Only three weeks after the coup attempt, President Erdogan paid an official visit to Moscow; during the visit his Russian counterpart expressed that Moscow wanted to supply Turkey with the S-400 – the more advanced offspring of the S-300 (eliminated from T-LORAMIDS due to its prohibitive price). Ankara was receptive: Turkey’s foreign minister stated, “we are forced to cooperate with other partners in buying and selling weapon systems, because there are NATO allies who refuse to sell us air defense systems or share (technology) with us”. By October of the same year, Turkey asked that Russia submit a formal proposal for the S-400. In February 2017, Turkey’s Defense Minister announced that they would buy the S-400. The following month, he revealed Turkey’s decision to use the S-400s as a standalone weapon, and not seek integration with NATO.

Integration with NATO systems was dropped precisely because of potential hacking issues.

As for "phone home" that's largely a non-issue, since Russia can monitor the Turkish airspace well enough even without that.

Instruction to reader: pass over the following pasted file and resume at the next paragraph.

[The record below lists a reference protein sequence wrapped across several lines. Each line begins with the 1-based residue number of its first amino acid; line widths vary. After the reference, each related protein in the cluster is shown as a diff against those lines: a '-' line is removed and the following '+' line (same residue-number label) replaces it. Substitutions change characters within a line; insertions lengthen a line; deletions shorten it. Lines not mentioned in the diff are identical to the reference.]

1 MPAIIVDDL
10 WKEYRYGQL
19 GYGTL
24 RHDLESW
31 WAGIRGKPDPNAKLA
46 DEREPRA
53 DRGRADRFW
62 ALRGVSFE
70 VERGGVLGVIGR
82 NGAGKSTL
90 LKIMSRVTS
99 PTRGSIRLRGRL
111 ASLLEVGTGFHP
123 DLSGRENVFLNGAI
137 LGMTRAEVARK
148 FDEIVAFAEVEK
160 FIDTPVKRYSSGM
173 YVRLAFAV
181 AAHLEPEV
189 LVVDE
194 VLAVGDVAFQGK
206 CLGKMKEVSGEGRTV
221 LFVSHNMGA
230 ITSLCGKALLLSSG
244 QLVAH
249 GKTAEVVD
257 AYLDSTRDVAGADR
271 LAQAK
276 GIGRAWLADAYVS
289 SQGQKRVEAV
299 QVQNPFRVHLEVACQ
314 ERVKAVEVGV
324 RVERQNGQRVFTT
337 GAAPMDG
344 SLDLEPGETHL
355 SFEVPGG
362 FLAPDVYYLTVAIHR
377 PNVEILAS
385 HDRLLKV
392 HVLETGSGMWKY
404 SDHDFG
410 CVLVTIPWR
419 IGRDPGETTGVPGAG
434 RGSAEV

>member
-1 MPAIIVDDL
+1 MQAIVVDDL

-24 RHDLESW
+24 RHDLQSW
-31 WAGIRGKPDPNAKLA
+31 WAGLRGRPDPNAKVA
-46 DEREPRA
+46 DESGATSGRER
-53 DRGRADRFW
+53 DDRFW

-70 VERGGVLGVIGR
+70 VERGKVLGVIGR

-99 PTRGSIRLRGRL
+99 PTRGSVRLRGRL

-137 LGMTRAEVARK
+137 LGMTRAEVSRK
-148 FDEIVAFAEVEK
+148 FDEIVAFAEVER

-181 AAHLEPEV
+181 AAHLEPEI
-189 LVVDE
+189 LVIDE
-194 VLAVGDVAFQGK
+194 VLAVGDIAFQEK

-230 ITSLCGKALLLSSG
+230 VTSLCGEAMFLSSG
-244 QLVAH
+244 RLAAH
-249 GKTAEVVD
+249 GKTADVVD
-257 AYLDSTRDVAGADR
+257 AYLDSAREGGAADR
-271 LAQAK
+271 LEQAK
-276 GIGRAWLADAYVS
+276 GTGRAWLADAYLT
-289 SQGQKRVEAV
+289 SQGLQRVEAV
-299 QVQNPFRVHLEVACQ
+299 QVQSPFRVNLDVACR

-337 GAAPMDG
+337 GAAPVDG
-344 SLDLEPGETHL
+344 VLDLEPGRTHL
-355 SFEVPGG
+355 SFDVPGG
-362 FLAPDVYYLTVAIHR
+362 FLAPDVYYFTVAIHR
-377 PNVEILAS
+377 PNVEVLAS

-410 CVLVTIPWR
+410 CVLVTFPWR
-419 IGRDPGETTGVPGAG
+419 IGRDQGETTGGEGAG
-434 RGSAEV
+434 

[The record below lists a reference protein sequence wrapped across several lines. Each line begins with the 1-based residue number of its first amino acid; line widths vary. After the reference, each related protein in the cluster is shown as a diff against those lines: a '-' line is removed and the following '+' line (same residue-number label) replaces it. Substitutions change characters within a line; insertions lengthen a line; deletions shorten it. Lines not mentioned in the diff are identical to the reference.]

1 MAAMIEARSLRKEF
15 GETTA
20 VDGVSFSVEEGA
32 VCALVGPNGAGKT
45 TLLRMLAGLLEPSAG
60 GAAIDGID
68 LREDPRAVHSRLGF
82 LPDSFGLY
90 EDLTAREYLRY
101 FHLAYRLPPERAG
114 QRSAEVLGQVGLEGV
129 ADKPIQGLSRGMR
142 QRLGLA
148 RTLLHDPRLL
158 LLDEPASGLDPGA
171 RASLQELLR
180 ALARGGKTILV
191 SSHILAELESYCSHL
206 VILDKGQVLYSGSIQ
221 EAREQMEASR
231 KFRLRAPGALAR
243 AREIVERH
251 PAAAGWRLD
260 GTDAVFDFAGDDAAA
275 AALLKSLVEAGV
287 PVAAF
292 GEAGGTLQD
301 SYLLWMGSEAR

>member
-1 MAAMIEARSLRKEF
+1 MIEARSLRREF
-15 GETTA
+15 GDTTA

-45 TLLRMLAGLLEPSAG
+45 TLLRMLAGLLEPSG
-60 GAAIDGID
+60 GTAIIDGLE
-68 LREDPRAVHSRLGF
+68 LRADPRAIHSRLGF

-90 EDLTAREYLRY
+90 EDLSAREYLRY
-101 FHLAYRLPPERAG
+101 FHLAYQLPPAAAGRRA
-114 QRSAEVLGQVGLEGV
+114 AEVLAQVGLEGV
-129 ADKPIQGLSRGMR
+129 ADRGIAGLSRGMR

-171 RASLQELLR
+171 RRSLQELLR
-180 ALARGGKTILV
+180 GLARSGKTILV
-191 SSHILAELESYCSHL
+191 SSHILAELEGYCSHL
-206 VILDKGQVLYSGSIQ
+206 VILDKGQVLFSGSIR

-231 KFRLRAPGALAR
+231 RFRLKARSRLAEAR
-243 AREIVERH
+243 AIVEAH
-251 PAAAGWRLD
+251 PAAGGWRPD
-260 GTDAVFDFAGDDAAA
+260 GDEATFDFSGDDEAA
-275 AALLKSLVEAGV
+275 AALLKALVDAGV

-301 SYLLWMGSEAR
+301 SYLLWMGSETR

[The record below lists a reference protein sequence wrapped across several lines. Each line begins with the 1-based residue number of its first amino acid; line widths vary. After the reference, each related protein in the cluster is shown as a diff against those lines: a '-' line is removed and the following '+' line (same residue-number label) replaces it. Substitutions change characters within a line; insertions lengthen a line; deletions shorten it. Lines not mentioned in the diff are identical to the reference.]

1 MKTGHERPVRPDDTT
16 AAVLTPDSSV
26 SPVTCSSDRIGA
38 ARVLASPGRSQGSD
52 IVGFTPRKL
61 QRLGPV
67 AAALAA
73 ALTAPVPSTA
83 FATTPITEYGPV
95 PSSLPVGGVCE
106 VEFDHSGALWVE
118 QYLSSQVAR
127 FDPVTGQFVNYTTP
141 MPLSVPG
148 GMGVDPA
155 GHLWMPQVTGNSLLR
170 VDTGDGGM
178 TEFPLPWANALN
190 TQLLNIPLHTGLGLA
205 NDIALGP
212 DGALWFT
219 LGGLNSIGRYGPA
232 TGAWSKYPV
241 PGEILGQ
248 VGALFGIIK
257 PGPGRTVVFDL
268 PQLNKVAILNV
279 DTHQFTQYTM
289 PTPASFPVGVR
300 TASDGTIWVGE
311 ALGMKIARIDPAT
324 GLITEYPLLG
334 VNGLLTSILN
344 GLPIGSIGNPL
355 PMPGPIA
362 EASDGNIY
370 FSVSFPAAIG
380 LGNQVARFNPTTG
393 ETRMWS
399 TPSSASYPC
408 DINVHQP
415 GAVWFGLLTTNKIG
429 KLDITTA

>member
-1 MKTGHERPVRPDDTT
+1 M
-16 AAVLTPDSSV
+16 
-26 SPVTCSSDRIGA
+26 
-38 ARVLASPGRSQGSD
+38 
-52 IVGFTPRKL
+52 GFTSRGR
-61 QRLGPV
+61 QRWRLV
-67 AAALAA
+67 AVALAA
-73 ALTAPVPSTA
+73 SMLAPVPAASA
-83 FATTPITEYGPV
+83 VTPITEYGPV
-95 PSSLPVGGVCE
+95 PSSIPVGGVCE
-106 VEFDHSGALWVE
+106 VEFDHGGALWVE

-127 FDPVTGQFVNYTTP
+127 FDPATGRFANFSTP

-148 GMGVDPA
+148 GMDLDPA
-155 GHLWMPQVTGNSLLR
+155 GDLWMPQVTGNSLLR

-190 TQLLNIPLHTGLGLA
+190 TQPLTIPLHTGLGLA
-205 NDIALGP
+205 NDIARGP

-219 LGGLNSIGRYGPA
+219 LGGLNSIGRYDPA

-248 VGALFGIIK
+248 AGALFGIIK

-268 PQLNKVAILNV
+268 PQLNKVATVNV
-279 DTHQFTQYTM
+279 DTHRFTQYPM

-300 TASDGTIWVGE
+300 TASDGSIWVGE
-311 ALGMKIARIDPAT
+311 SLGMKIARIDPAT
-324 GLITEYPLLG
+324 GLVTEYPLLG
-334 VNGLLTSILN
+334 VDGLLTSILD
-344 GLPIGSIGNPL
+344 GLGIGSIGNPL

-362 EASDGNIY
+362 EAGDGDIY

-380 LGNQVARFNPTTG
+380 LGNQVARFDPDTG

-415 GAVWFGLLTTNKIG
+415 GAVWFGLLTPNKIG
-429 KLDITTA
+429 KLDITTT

Will the system be able to fire against Russian air planes? I don't know. But it will probably fire against Turkish airplanes that might try to bomb Erdogan again.

Also, this sale is not without risk for Russia. After selling S-300 to Cyprus, the system ended up in Crete and was then used by Israel to test their capabilities to evade it.

Geopolitical deals like this have trade-offs.

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    Really interesting read in your first link. Thanks for posting it. One thing though- the linked article makes it clear that the foreign minister's quote is at best misleading. The U.S. and Europe both wanted to sell air defense systems to Turkey, the sticking point was just the technology transfer. Also, it appears that the Turkish attempted coup played a big role in all of this.
    – Jim Clay
    Commented Apr 4, 2019 at 18:57
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    @JimClay: the Turkish officials also say they were under an unofficial arms embargo after the coup (or even before); see hurriyetdailynews.com/a-new-us-arms-embargo-on-turkey-76819 for instance. Which is difficult to verify, because most official Western source deny that was the case. Commented Apr 4, 2019 at 19:01

Turkey has been moving away from the U.S. and Europe, diplomatically speaking, for the last 20 years, so things are in a state of flux and have perhaps reached a tipping point. They have the "past" of the U.S. and NATO, and they have the "future" of... well, I'm not sure, but apparently they see Russia as an important part of it.

Yes, buying the Russian system is a massive signal that will bring considerable consequences to Turkey, but since they seem to see themselves moving in that direction, apparently the losses from the U.S. and NATO are worth it.